When we hear about “probes” flying around space, we probably think of something fairly small. We’ve all heard them on sci-fi TV shows. “Sent out a probe”, and off flies a little drone-like object. Well, not NASA’s Juno probe. This thing is as big as a basketball court. Launched in 2011, the probe took five years to reach and then settle into orbit around Jupiter, 415 million miles away.
Juno orbits in an extremely wide arc, resulting in a brief fly-by of the gas giant every couple of months. The original plan was for this to happen every two weeks, but some sticky valves put that idea to rest. Juno completed its fifth pass on March 27th, creating and streaming images back to Earth. And the processed full colour results are amazing.
So far, the probe has focused on photographing Jupiter’s poles. Every two months or so, new images come back, showing more and more information and detail. The probe sends the raw data back to earth, and amateur astronomers turn those grey unprocessed photos into full colour images. And some of them are just astounding.
The image at the top of this post is Jupiter’s south pole, created by Shawn Handran. This next one is a Jupiter “Pearl”, by Jason Major. One of a series of 8 features on the surface of the gas giant which forms the “String of Pearls”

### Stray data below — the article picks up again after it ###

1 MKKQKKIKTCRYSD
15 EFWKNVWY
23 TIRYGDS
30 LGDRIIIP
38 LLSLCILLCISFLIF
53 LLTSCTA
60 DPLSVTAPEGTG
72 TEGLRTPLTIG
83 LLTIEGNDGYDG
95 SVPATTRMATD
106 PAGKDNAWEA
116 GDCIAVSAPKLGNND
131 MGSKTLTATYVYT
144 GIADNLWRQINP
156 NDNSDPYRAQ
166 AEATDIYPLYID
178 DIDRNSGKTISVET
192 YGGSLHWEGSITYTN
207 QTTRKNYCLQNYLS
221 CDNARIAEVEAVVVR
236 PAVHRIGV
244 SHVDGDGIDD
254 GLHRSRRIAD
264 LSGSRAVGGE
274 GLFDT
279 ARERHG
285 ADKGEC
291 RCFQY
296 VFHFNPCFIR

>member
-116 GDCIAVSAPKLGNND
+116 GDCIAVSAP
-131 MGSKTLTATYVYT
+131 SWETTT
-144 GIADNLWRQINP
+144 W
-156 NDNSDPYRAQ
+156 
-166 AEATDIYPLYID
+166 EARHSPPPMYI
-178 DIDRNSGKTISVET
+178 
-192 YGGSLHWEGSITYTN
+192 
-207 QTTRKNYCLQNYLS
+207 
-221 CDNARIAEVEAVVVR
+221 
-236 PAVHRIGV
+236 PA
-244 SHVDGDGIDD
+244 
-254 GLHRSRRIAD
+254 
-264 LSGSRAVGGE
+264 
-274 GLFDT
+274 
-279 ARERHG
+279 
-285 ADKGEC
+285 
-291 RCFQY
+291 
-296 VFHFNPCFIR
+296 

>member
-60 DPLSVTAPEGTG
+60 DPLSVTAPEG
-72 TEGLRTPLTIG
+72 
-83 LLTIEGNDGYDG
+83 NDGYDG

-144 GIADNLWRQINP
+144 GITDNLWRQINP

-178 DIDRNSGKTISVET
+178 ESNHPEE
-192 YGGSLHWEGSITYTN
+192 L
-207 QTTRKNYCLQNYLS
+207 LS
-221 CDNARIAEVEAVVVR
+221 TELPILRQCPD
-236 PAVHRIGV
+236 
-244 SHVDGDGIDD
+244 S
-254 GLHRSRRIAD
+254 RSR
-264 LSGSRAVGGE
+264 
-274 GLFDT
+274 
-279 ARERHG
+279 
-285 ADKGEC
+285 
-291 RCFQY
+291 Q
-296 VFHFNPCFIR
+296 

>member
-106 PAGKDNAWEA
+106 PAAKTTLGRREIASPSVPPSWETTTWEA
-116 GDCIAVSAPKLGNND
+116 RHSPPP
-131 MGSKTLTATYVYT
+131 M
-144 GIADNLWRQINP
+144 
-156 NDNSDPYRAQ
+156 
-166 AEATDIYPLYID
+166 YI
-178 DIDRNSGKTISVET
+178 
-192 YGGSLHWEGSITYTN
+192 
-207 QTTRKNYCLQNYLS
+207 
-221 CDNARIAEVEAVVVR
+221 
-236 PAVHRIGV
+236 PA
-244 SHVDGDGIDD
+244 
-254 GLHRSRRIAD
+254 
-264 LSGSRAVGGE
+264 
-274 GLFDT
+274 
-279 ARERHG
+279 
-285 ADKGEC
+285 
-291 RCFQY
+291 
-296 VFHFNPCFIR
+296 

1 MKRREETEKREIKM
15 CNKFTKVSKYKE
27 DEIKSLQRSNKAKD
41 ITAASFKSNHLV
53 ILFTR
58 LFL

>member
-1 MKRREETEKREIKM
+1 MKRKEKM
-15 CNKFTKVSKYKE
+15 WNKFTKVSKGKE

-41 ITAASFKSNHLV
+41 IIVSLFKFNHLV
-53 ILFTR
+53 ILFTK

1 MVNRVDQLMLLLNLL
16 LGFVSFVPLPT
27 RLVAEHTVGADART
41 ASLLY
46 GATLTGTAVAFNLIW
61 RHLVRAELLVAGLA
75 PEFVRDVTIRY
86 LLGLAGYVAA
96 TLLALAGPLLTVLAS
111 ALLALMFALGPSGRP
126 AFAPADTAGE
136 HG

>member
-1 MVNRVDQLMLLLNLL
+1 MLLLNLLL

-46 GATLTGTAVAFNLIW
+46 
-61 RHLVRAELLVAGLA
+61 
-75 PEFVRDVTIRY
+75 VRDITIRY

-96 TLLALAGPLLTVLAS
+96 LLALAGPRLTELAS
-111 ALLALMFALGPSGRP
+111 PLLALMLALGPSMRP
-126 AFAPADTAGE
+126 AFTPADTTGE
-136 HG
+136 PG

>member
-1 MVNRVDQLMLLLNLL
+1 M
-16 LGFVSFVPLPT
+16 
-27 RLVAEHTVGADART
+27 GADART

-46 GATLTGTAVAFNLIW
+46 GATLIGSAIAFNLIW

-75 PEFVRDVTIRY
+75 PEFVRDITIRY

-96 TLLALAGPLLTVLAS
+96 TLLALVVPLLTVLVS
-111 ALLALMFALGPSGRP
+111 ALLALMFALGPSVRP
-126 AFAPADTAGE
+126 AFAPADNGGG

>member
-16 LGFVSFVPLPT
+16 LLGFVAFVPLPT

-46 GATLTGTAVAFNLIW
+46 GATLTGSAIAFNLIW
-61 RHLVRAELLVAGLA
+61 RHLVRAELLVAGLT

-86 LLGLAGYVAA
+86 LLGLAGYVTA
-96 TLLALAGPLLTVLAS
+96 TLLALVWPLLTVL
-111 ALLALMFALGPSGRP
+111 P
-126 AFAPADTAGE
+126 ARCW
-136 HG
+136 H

And here’s a few of our other favourites from this latest set.
Jason Major also went so far as to create a brief timelapse animation passing over Jupiter’s south pole.
— Jason Major (@JPMajor) March 29, 2017
Each new fly-by of Jupiter’s surface gives us more and more information about what it’s like and how it looks. And it seems far more bizarre than many of us could have imagined.
Jupiter’s next pass of Jupiter should happen around the 19th of May. But Juno’s orbits will not go on forever. NASA plan to send the probe into Jupiter’s clouds in 2018 or 2019. This will prevent it from spreading bacteria from Earth to the giant’s moons.
You can see more images from the Phase 5 fly-by, see all of the previous images, and keep an eye out for new ones on NASA’s JunoCam website.
[via Business Insider]